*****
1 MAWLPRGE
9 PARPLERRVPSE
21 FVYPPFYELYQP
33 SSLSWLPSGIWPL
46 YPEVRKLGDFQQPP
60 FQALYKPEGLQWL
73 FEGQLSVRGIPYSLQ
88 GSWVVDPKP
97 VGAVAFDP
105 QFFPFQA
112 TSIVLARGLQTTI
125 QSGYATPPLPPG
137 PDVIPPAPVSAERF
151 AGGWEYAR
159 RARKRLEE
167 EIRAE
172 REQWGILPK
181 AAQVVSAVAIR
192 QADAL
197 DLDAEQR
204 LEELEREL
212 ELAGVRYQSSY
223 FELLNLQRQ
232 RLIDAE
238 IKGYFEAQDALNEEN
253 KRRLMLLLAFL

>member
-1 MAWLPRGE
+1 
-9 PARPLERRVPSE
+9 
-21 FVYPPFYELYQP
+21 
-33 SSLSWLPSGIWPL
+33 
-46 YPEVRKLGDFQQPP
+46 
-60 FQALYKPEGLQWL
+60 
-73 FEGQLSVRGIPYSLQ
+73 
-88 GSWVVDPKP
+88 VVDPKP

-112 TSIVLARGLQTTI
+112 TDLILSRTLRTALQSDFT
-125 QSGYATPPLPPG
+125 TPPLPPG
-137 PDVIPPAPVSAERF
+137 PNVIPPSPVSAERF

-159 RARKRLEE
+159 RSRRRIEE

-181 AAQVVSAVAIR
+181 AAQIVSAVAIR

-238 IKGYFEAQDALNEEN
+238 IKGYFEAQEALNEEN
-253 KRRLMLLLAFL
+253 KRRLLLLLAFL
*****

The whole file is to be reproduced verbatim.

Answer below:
1 MAWLPRGE
9 PARPLERRVPSE
21 FVYPPFYELYQP
33 SSLSWLPSGIWPL
46 YPEVRKLGDFQQPP
60 FQALYKPEGLQWL
73 FEGQLSVRGIPYSLQ
88 GSWVVDPKP
97 VGAVAFDP
105 QFFPFQA
112 TSIVLARGLQTTI
125 QSGYATPPLPPG
137 PDVIPPAPVSAERF
151 AGGWEYAR
159 RARKRLEE
167 EIRAE
172 REQWGILPK
181 AAQVVSAVAIR
192 QADAL
197 DLDAEQR
204 LEELEREL
212 ELAGVRYQSSY
223 FELLNLQRQ
232 RLIDAE
238 IKGYFEAQDALNEEN
253 KRRLMLLLAFL

>member
-1 MAWLPRGE
+1 
-9 PARPLERRVPSE
+9 
-21 FVYPPFYELYQP
+21 
-33 SSLSWLPSGIWPL
+33 
-46 YPEVRKLGDFQQPP
+46 
-60 FQALYKPEGLQWL
+60 
-73 FEGQLSVRGIPYSLQ
+73 
-88 GSWVVDPKP
+88 VVDPKP

-112 TSIVLARGLQTTI
+112 TDLILSRTLRTALQSDFT
-125 QSGYATPPLPPG
+125 TPPLPPG
-137 PDVIPPAPVSAERF
+137 PNVIPPSPVSAERF

-159 RARKRLEE
+159 RSRRRIEE

-181 AAQVVSAVAIR
+181 AAQIVSAVAIR

-238 IKGYFEAQDALNEEN
+238 IKGYFEAQEALNEEN
-253 KRRLMLLLAFL
+253 KRRLLLLLAFL